Creating and Consuming Database Connections using XPages

XPages uses a connection pool to make the most efficient use of database connections. This method allows for a pluggable architecture that can be used for different implementations.

As mentioned, XPages uses a connection pool to make the most efficient use of connections. This method provides a plugin architecture that can be used for different implementations. A simple connection pool is provided that supports Apache DBCP. Connections can be defined globally (through a server) or locally (via an NSF).

With the server method, the server would contain resources files. For example, <filename>.jdbc, which would be found in /WebContent/WEB-INF/jdbc. This file would define the connection.

The following provides an example of a <filename>.jdbc file that you might find on a server:
<jdbc type="simple">

An NSF contains a new file design element identical to the global resources files for defining database specific connections.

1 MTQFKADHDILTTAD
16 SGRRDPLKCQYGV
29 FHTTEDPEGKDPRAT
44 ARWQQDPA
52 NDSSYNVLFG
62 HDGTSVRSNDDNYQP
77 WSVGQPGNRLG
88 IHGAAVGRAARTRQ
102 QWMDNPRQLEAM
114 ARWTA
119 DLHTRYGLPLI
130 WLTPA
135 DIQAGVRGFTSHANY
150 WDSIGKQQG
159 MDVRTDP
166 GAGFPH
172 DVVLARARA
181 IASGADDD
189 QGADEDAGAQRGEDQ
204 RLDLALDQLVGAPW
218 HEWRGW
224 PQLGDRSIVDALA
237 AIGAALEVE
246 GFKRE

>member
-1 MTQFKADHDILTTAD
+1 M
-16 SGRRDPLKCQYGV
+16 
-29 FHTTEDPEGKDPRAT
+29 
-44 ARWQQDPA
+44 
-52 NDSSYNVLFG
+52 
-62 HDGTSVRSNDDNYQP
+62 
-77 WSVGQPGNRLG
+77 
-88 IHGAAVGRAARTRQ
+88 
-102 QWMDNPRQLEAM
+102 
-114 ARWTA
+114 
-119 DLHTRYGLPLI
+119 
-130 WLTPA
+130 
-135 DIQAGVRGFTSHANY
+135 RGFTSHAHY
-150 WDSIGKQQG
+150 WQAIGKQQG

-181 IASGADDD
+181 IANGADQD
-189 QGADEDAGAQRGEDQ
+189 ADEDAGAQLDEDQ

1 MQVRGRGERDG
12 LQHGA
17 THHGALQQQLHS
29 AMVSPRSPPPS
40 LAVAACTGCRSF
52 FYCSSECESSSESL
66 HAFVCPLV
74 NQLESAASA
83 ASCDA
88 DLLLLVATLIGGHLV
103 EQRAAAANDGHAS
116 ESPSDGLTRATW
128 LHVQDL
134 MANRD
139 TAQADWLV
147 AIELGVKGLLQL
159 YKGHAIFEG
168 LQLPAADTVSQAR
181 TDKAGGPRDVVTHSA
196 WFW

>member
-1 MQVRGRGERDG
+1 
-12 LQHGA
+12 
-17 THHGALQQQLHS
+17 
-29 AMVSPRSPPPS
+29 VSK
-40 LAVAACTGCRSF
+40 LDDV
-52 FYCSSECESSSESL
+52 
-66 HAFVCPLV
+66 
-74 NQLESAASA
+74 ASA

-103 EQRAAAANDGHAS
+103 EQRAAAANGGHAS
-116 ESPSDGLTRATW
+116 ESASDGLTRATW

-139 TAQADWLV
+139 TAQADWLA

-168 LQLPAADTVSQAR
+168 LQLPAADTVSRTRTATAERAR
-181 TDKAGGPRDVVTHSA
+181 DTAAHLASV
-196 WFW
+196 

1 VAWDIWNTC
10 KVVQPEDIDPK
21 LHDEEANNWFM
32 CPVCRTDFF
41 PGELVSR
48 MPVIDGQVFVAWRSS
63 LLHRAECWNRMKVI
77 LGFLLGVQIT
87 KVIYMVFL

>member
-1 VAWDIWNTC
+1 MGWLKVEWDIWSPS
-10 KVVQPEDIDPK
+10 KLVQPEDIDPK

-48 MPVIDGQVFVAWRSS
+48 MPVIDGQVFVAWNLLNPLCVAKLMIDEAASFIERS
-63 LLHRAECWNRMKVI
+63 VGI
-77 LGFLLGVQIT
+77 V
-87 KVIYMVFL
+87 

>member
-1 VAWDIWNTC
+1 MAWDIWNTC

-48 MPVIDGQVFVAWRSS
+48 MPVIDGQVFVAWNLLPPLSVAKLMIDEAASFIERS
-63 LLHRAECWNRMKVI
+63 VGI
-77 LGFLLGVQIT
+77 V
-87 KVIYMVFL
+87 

Connections can also be contributed programmatically via an extension point. The XPages runtime ensures that a connection is properly closed when an XPages request finishes.

More details on the process of enabling Apache DBCP support

To make DBCP support easier, the driver needs to visible from the DBCP connection pool classes. The goal is also to follow the OSGI recommendations and avoid the usage of workarounds like using a fragment, for example.

To do this, the code instantiating the connections pool was changed in order to make better usage of the JDBCDriverLoader class. This class is used by the internal pool to provide the driver and manually create all the factories and pools needed to use a PoolingDataSource instance. This code provides an example of how to do this:

driver = JDBCDriverLoader.loadDriver(driverClass);

ConnectionFactory connectionFactory = new DriverConnectionFactory(driver, url, 

// create the pool
pool = new GenericObjectPool();
// create the pool object factory
PoolableConnectionFactory factory = new PoolableConnectionFactory(connectionFactory, 
// finally create the datasource
PoolingDataSource bds = new PoolingDataSource(pool);

Another change was also needed to export the pools from the DBCP plugin so a change in the manifest of that plugin was done in order to export the packages. With those changes, the OSGI ready drivers provided in the source to access Apache Derby, DB2, etc. can be used by the DBCP pool.